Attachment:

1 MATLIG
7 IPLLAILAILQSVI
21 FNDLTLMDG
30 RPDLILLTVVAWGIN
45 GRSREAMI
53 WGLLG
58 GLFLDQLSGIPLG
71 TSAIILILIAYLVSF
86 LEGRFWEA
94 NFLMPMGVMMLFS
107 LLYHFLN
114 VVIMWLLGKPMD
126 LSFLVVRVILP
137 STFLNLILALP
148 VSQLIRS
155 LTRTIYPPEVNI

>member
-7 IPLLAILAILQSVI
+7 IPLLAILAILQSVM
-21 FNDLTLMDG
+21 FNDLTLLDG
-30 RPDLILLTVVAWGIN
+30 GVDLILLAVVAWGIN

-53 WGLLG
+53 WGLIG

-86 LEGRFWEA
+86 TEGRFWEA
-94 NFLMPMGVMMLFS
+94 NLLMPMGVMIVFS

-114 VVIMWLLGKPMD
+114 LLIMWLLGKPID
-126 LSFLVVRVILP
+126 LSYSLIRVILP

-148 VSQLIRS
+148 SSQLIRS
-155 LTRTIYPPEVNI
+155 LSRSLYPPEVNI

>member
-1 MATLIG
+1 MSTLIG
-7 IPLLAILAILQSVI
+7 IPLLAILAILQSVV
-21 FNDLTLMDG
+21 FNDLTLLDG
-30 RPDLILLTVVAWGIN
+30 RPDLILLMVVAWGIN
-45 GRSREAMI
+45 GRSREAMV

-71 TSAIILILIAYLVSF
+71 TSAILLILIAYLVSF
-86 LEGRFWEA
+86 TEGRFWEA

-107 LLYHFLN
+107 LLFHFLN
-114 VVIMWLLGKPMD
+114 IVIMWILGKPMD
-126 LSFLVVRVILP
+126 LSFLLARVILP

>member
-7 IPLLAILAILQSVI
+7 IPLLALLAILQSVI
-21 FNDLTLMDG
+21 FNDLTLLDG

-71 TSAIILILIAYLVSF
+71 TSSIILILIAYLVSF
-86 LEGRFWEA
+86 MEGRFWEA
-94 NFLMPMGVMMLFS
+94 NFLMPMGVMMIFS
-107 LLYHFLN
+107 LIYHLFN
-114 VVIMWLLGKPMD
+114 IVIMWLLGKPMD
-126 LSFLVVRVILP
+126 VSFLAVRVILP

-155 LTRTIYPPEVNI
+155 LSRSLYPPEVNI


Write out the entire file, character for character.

1 MATLIG
7 IPLLAILAILQSVI
21 FNDLTLMDG
30 RPDLILLTVVAWGIN
45 GRSREAMI
53 WGLLG
58 GLFLDQLSGIPLG
71 TSAIILILIAYLVSF
86 LEGRFWEA
94 NFLMPMGVMMLFS
107 LLYHFLN
114 VVIMWLLGKPMD
126 LSFLVVRVILP
137 STFLNLILALP
148 VSQLIRS
155 LTRTIYPPEVNI

>member
-7 IPLLAILAILQSVI
+7 IPLLAILAILQSVM
-21 FNDLTLMDG
+21 FNDLTLLDG
-30 RPDLILLTVVAWGIN
+30 GVDLILLAVVAWGIN

-53 WGLLG
+53 WGLIG

-86 LEGRFWEA
+86 TEGRFWEA
-94 NFLMPMGVMMLFS
+94 NLLMPMGVMIVFS

-114 VVIMWLLGKPMD
+114 LLIMWLLGKPID
-126 LSFLVVRVILP
+126 LSYSLIRVILP

-148 VSQLIRS
+148 SSQLIRS
-155 LTRTIYPPEVNI
+155 LSRSLYPPEVNI

>member
-1 MATLIG
+1 MSTLIG
-7 IPLLAILAILQSVI
+7 IPLLAILAILQSVV
-21 FNDLTLMDG
+21 FNDLTLLDG
-30 RPDLILLTVVAWGIN
+30 RPDLILLMVVAWGIN
-45 GRSREAMI
+45 GRSREAMV

-71 TSAIILILIAYLVSF
+71 TSAILLILIAYLVSF
-86 LEGRFWEA
+86 TEGRFWEA

-107 LLYHFLN
+107 LLFHFLN
-114 VVIMWLLGKPMD
+114 IVIMWILGKPMD
-126 LSFLVVRVILP
+126 LSFLLARVILP

>member
-7 IPLLAILAILQSVI
+7 IPLLALLAILQSVI
-21 FNDLTLMDG
+21 FNDLTLLDG

-71 TSAIILILIAYLVSF
+71 TSSIILILIAYLVSF
-86 LEGRFWEA
+86 MEGRFWEA
-94 NFLMPMGVMMLFS
+94 NFLMPMGVMMIFS
-107 LLYHFLN
+107 LIYHLFN
-114 VVIMWLLGKPMD
+114 IVIMWLLGKPMD
-126 LSFLVVRVILP
+126 VSFLAVRVILP

-155 LTRTIYPPEVNI
+155 LSRSLYPPEVNI